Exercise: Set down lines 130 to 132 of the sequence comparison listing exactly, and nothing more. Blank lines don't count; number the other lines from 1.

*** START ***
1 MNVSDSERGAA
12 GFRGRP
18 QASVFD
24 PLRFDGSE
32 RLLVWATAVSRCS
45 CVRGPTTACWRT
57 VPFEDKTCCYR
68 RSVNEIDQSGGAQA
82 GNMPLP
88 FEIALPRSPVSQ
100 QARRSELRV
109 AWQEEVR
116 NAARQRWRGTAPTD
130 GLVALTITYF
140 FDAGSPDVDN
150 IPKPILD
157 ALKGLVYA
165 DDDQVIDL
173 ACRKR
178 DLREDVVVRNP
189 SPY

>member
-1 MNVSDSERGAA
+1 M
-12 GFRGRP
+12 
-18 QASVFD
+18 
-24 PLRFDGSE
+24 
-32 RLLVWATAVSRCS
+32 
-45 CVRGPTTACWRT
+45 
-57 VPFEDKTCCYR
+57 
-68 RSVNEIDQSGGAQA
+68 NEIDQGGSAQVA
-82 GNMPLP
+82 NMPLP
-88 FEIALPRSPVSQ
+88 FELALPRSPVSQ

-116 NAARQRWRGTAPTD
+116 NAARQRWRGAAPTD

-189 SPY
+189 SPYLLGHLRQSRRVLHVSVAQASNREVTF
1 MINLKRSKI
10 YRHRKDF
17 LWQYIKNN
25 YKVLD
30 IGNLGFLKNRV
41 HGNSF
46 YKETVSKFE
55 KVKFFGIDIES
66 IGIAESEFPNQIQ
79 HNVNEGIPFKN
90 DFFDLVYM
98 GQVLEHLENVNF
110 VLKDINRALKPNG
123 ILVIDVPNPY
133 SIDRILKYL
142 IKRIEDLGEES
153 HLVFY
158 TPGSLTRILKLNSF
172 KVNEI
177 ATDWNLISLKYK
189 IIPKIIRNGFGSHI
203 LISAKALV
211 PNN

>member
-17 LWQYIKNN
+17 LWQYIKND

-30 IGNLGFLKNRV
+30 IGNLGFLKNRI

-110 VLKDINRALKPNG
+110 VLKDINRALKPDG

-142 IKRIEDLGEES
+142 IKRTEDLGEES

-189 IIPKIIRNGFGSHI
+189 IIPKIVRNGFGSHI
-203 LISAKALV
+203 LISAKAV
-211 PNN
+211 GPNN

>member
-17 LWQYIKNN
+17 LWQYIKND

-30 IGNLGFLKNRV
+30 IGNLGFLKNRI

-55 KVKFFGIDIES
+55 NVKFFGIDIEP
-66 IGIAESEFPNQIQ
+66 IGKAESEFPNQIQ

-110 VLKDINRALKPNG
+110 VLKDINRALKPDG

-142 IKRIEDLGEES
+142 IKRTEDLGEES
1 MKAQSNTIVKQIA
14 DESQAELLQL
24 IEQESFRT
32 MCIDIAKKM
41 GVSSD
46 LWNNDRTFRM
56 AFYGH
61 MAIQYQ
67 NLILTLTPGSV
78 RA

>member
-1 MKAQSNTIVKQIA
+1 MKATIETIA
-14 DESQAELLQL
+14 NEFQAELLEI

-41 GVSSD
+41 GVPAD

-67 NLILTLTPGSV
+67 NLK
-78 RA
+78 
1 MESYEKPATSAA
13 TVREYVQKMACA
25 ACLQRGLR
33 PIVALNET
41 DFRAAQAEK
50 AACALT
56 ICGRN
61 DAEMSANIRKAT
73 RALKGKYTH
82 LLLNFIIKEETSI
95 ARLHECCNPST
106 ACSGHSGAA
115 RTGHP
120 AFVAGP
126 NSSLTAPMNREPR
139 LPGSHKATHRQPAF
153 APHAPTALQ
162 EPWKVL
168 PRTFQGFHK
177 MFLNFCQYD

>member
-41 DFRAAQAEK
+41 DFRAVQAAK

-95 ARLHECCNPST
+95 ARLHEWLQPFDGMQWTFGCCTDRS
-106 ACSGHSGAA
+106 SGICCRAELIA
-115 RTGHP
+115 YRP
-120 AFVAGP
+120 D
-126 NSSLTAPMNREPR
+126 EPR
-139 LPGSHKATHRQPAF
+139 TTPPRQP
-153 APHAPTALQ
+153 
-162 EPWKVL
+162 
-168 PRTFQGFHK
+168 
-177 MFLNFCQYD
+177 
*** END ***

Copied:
106 ACSGHSGAA
115 RTGHP
120 AFVAGP